Flower: Let’s start with the basics. What drew you to pursue a decorating career?
Richard Keith Langham: I’m from Brewton, Alabama, where there are a number of beautifully appointed houses that piqued my early interest. I used to say that when you grow up in a small town, there isn’t anywhere to go but your own house, so it better be pretty. I eventually left Alabama to pursue my studies in New York and ended up working as a runner for Mark Hampton—now talk about a true education! And then I went to school in England for a while before coming back to work for the firm of Irvine & Fleming. They were absolute masters of English style and incredibly generous for introducing me to their New York harem of grand ladies, including Jackie Onassis and Pat Buckley. Those years taught me that the best rooms are quietly elegant and richly detailed, but they are always brought down to earth with humble things. Eventually I started my own design business in 1991. Wow, it’s hard for me to believe I’ve been in New York over 30 years.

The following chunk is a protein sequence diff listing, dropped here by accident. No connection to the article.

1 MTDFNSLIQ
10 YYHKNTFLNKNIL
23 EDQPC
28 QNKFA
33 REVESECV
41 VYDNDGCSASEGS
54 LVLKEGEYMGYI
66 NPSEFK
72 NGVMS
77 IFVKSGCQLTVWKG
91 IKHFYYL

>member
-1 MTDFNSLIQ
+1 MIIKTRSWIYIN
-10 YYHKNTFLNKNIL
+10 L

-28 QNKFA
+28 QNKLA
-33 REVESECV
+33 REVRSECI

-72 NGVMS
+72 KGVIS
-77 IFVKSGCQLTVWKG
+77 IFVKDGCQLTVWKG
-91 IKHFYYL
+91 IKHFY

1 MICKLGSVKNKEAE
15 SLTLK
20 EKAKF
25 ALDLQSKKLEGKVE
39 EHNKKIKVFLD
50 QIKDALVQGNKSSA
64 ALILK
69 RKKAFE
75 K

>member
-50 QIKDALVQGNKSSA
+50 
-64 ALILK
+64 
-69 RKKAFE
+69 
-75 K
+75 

Well I love that you’ve lived there that long and haven’t lost a bit of your accent.
Most people come to New York to reinvent themselves, but I guess I never truly wanted to reinvent myself. I just wanted to live where it was all happening. There’s a bit of a Southern design mafia here, and we tend to stick together like glue. If you ever think your accent is starting to slip, just get together with this group and it comes back like magic.
So you’re a Southern boy, now firmly planted in New York, who loves the English look.
For one thing, I dislike the word “look.” I try to avoid repeating myself or having a signature style. I think I best serve my clients as an editor, by going out and finding the ingredients that work for their rooms and personalities. I do love houses with depth and soul that are filled with things from the past. A room should wrap its arms around you when you enter. But yes, I’ve always thought the most beautiful rooms are English, with comfortably worn furniture, big bowls of fresh flowers, and lots of layers.